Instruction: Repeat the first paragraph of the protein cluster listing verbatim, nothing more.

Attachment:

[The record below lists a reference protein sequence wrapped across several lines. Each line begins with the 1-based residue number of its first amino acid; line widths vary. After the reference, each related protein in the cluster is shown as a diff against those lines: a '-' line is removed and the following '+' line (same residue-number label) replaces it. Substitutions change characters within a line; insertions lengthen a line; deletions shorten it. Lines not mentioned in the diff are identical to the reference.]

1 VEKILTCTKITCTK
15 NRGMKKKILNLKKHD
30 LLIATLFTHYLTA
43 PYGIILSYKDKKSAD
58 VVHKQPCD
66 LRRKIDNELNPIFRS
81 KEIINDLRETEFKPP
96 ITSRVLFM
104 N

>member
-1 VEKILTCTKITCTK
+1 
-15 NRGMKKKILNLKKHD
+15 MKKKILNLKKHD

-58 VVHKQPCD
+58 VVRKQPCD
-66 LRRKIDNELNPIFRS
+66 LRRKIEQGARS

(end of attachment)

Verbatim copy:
[The record below lists a reference protein sequence wrapped across several lines. Each line begins with the 1-based residue number of its first amino acid; line widths vary. After the reference, each related protein in the cluster is shown as a diff against those lines: a '-' line is removed and the following '+' line (same residue-number label) replaces it. Substitutions change characters within a line; insertions lengthen a line; deletions shorten it. Lines not mentioned in the diff are identical to the reference.]